Verba Volant, Scripta Manent

The Hill News

Verba Volant, Scripta Manent

The Hill News

Verba Volant, Scripta Manent

The Hill News

Congress falls into chaos


On Oct. 25, the House of Representatives elected its most recent speaker, Rep. Mike Johnson, a little-known social conservative from Lousiana. The embattled election sparked continued concerns about a fractured Congress’ ability to fund itself.  

Johnson’s elevation followed three weeks of uncertainty and infighting among Republicans following the Oct. 3 ousting of former speaker Kevin McCarthy.  

The vote that intitally ousted Mcarthy was prompted by Rep. Matt Gaetz, R-Fla, and received the support of every House Democrat and a small group of far-right Republicans, pushing it just over the finish line,creating a new Congressional precedent. 

Adding to the tension, McCarthy, during his time as speaker,  brokered multiple standoff-ending deals with President Joe Biden, often to the dismay of his Republican colleagues. Many far-right Republicans viewed the recent temporary spending measure as the last straw and decided that a new speaker would be the best way to get what they wanted. Yet, the main supporters of the ousting came from the proposer’s main opponents: Democrats. 

Many representatives made clear why McCarthy needed to be removed from office. According to Rep. Alexandria-Ocasio-Cortez, D-NY, whom Gaetz went to for support, “Kevin McCarthy is a very weak speaker. He has brought the United States and millions of Americans to the brink, waiting until the final hour to keep the government open.”  

It is clear the temporary funding measure that passed Congress was not wildly popular with Democrats. The bill notably lacked the funding for Ukraine they vied for and multiple stopgap measures initially placed by the Senate. However, any deal less favorable to Democrats would most likely have been denied by House Republicans, forcing a government shutdown.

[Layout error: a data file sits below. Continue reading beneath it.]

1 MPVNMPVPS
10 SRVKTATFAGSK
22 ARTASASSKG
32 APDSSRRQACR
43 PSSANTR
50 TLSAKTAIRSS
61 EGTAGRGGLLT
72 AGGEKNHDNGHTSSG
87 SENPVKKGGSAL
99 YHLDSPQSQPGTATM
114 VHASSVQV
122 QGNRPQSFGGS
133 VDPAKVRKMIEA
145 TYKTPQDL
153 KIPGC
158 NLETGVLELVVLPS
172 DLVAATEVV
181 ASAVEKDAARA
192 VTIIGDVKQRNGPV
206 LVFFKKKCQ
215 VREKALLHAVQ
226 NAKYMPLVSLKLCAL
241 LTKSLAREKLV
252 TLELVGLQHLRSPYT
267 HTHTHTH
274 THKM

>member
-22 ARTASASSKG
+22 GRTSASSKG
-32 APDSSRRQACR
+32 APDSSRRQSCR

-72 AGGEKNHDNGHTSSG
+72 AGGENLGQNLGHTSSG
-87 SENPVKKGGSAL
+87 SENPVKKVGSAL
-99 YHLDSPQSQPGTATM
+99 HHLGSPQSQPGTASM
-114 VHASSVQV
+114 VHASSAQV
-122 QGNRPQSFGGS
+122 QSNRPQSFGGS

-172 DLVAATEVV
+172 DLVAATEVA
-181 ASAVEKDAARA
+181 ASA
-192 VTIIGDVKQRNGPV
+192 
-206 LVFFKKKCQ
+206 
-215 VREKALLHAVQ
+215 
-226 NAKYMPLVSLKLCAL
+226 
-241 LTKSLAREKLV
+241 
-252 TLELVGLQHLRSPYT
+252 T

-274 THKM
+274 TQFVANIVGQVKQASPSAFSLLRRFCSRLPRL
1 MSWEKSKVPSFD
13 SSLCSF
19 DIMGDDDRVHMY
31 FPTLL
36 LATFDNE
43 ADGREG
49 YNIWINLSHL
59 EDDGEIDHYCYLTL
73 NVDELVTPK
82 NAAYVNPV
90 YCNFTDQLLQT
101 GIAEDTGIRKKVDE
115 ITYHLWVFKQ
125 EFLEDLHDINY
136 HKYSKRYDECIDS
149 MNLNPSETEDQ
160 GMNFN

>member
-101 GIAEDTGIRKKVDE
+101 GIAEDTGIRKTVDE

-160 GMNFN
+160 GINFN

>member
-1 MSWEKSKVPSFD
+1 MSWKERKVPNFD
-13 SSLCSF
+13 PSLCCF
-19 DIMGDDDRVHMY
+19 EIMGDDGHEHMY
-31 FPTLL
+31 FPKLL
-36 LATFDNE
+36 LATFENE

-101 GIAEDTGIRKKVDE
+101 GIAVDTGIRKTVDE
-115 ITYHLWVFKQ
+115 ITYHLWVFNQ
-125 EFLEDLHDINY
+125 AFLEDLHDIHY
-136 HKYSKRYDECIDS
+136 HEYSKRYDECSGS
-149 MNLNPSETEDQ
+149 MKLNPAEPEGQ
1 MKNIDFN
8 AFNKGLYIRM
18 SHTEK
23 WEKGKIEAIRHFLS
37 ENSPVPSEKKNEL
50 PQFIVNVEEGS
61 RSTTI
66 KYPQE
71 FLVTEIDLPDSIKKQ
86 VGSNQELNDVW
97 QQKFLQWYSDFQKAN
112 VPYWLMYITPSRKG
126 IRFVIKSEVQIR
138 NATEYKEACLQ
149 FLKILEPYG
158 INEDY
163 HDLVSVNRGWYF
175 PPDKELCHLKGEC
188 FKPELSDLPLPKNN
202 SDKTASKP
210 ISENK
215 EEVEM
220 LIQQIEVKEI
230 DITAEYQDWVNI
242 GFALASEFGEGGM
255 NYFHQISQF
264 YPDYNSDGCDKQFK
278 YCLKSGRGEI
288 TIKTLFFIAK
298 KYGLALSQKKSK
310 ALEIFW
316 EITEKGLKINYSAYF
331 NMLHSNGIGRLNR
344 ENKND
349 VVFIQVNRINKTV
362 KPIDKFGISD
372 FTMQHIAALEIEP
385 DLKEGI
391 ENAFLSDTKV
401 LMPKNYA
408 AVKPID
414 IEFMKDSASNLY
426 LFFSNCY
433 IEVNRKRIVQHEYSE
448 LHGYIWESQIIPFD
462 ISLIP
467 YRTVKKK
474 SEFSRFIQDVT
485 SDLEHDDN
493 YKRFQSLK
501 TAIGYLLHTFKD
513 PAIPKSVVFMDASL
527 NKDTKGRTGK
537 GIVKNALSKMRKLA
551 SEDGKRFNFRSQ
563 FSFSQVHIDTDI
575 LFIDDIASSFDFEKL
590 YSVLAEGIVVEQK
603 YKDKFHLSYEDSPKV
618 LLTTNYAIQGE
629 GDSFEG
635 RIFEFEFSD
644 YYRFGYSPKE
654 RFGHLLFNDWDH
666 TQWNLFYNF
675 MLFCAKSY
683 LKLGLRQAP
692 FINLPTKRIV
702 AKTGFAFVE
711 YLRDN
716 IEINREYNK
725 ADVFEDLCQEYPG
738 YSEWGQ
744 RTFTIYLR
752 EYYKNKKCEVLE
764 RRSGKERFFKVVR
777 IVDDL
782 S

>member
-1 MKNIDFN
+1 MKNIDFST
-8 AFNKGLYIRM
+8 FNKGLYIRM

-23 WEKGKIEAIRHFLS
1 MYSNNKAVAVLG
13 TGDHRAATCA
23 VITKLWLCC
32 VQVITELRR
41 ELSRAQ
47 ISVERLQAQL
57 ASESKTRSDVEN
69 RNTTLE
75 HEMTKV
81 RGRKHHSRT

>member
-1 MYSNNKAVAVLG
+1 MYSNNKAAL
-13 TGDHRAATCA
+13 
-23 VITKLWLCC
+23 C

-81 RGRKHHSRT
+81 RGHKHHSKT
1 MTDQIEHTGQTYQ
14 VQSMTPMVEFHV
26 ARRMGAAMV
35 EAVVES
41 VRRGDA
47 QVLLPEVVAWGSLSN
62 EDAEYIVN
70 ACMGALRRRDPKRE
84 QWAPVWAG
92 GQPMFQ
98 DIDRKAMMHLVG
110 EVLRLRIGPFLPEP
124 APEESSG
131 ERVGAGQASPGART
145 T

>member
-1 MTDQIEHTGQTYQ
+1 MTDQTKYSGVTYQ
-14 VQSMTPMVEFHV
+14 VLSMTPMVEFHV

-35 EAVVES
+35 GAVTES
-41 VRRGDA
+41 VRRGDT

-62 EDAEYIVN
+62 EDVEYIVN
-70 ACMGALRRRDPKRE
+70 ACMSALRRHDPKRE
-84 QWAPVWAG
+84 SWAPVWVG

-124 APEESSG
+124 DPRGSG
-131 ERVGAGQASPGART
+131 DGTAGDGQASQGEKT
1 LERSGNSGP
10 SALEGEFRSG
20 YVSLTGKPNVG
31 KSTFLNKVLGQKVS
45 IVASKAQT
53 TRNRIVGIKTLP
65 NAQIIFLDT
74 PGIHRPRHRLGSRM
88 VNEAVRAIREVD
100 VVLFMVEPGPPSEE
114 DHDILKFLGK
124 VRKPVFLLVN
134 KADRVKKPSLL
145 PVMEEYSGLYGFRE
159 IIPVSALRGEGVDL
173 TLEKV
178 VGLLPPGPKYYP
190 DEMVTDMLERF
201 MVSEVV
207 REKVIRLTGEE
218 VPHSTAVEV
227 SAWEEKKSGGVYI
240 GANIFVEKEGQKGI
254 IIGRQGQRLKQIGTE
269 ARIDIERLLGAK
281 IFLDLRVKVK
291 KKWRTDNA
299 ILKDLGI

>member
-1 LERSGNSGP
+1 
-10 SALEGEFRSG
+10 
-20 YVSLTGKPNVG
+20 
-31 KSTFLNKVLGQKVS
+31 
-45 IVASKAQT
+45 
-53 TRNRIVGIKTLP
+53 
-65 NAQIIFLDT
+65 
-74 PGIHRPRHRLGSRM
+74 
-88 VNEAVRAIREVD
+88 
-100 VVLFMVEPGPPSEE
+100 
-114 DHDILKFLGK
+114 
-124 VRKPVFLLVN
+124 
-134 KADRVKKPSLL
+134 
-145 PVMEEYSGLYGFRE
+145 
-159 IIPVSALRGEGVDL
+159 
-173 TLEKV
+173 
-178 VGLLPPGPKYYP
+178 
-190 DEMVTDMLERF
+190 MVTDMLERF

Dylan Jennings, instructor of history and social sciences, commented on the effects of the possible shutdown. “The government shutting down means you have less people working, less people getting money, less people spending money in the economy, and if people aren’t spending money, the economy will slow down,” Jennings said. “It will start to enter a recession.” 

Now, with a shutdown looming once again, the House finds itself with no speaker and no viable solution for a long-term budget. Any speaker who is voted in will face immense pressure from both parties and a new reality: that a wrong decision could mean another ousting.  

Nevertheless, multiple candidates have already stepped up to the plate. Republican nominee Rep. Steve Scalise, R-La, is poised to face off against Democratic nominee Rep. Hakeem Jeffries, D-NY, in a process that will most likely mirror that of McCarthy’s induction, with multiple rounds of voting and more impossible concessions.  

However, the growing pressure of a government shutdown may speed up the process. Nicholas Malinak, history fellow, pointed this out, stating, “All bills have to go through both the House and the Senate before the President can sign them into law —  that means that Congress is unable to finalize any new laws until a Speaker is elected.”  

This fact may force some groups in the House to make compromises in order to accomplish the House’s ultimate goal: saving the economy from ruin.  

Along with uncertainty about the economy, questions have been raised about Mike Johnson’s political past. Johnson was instrumental in the attempt to overturn the 2020 presidential election results, leading the search for signatures for a legal brief in support of a Texas lawsuit challenging the election results in four battleground states. Johnson later voted against certifying the 2020 election and spread conspiracy theories rooted in discredited claims about voting irregularities.  

Some feel that Johnson’s election to Speaker further cemented the Republican party’s lurch to the right. Bates Bland ‘24 expresses his concern over the election, explaining, “I think its hard having a lesser known person lead the second most powerful body in the US congress, especially, as I feel it was made as an appeasment to radical house republicans. I would have preferred to see a more centrist candidate elected who can focus focus on bipartisan issues.”   

However, if the recent events of the House serve as an example for the future, then such a result seems largely unlikely. The situation remains unclear, and all that’s left to do is wait and see. 

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